«Wo+1 JJfiRla "7/2(l - e2)"2^-1 sin^)(/ -/„) + © (3-43c)
= «„+ 2.06474X 10l4a"7/2(l - e2)'2^- | surt)(/-/0) + 0(/|) (3-43d)
where the units and variables are the same as those in Eq. (3-41) and «„ is the value of to at epoch /„. For an equatorial orbit, the line of apsides will rotate in the direction of motion and for a polar orbit it will rotate opposite the direction of motion. At ¿=63.435 deg, 2- fsin^O, and the line of apsides does not rotate.
Third-Body Interactions. Perturbations due to the oblateness of the Earth become less important with increasing distance from the Earth. However, as the distance from the Earth increases, perturbations from the gravitational force of the Moon and the Sun become more important Such third-body interactions are the source of the major orbital perturbations for interplanetary flight and, as is clear from the discussion of Lagrange point orbits in Section 3.3, dominate the motion entirely in some circumstances. Unfortunately, the problem of three interacting gravitational objects is intractable; even series expansions for small perturbations from Keplerian orbits generally have very small radii of convergence. A wide variety of special cases and approximation methods have been studied and are discussed in the references for this chapter. In practice, most work involving significant third-body interactions is done by numerical integration of the equations of motion.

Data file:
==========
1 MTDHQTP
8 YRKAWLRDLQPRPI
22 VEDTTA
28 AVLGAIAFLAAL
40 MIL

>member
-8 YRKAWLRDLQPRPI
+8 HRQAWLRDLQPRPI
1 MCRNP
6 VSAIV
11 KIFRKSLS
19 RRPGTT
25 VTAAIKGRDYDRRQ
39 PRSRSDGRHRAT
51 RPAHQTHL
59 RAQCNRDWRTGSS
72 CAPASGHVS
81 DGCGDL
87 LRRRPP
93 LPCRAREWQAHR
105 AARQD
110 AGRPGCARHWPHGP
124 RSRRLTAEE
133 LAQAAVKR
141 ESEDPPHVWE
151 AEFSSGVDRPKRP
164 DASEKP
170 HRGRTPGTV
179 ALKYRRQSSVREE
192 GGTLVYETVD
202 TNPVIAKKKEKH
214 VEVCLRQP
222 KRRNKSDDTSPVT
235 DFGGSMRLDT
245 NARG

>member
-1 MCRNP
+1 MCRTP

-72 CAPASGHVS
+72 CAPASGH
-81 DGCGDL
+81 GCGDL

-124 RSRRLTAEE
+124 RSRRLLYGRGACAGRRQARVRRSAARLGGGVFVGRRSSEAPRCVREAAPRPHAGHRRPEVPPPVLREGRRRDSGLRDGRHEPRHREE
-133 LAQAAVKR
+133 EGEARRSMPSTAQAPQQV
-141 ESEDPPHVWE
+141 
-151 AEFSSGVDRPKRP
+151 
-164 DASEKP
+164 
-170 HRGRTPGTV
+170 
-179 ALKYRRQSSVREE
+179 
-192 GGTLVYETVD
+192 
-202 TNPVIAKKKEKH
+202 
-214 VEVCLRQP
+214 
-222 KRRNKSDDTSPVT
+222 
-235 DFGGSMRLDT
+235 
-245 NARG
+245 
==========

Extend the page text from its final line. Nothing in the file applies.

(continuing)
To determine when simple two-body solutions are appropriate, it is convenient to divide space into approximate regions, called spheres of influence, in which various orbital solutions are nearly valid. Specifically, consider the case shown in
Fig. 3-20 of a spacecraft of negligible mass moving in the vicinity of two masses, m and M, where There exists an approximately spherical Region I of radius
Rx about m such that within this region the perturbing force due to M is less than t times the force due to m, where t< I is a parameter chosen to reflect the desired accuracy. Within Region I, the motion will be approximately that of a satellite in a Keplerian orbit about m. Similarly, there exists a Region III outside a sphere of radius R2 centered on m, such that outside this sphere the perturbing force due to m is less than c times the force due to M. Thus, in Region III the motion will be approximately that of a satellite in a Keplerian orbit about M. Within Region II, between Rt and R2, the gravitational force from both objects is significant.
Fig. 3-20. Spheres of Influence About the Moon for <=0.01. In Region 1, orbits are approximately Keplerian about the Moon; in Region III, they are approximately Keplerian about the Earth.
Simplifications such as the sphere of influence are not precise because the boundaries of the regions are rather arbitrarily defined and are not exactly spherical, and the magnitude of the perturbations within any of the regions is difficult to estimate. Nonetheless, it is a convenient concept for estimating where Keplerian orbits are valid. Approximate formulas for the radii Rt and R2 are given by (see, for example, Roy ): 1. Region I/II Boundary:
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